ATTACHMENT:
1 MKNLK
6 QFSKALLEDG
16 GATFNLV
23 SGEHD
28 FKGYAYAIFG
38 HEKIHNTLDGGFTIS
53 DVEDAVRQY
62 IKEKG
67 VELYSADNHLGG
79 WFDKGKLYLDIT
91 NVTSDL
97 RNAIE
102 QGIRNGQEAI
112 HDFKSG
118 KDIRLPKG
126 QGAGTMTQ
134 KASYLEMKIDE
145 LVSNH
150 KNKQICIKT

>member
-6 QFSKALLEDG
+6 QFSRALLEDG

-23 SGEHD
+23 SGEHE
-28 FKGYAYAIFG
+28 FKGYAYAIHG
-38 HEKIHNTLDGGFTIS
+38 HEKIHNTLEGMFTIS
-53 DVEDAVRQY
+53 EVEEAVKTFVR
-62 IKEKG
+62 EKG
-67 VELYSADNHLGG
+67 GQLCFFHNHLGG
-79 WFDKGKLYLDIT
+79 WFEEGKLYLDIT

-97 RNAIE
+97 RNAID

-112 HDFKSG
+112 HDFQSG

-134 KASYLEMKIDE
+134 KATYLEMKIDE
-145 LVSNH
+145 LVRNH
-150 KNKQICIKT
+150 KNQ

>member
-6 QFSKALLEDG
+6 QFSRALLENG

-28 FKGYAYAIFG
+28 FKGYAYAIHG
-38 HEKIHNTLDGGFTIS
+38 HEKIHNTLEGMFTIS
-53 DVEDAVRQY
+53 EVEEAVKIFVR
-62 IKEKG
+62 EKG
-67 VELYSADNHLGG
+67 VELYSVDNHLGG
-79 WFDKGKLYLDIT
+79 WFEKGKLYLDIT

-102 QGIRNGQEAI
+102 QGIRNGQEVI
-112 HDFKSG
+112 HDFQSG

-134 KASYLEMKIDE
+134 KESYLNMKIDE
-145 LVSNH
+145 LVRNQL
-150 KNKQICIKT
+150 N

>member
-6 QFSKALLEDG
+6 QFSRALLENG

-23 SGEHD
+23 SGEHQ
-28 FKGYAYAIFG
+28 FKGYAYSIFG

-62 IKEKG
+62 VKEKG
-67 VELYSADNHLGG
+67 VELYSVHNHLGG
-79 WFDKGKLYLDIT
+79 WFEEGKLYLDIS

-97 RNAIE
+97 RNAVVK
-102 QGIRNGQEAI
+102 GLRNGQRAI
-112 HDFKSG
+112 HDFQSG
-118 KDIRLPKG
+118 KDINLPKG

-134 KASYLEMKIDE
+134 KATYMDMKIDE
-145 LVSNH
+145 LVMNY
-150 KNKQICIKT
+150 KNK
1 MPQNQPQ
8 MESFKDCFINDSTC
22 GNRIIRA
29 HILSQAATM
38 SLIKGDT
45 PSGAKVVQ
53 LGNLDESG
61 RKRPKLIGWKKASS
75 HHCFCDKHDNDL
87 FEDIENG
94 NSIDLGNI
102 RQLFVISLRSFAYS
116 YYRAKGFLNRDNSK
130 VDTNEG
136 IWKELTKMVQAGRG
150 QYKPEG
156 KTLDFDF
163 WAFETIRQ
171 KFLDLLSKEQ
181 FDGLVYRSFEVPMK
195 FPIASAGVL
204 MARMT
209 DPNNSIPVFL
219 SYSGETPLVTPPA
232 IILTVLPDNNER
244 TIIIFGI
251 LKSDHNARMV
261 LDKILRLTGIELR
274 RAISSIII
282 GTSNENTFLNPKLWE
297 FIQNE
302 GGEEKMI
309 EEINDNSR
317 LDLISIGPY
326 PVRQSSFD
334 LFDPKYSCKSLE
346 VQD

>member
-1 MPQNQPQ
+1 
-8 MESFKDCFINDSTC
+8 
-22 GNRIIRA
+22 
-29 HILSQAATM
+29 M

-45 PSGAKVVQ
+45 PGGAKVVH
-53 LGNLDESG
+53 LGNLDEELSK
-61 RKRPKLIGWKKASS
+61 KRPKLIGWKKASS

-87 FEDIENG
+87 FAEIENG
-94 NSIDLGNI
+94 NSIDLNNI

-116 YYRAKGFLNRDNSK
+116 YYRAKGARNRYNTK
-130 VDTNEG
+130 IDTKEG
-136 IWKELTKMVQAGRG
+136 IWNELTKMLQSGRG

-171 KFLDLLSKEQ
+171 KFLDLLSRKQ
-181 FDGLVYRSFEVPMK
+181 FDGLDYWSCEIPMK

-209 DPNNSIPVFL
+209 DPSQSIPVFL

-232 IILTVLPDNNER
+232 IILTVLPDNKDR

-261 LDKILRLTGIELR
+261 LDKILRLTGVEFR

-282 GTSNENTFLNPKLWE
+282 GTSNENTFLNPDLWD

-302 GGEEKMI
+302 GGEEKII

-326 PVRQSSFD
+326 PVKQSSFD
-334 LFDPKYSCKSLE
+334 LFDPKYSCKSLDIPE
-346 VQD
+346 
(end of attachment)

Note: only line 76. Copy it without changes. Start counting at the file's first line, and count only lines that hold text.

+23 SGEHQ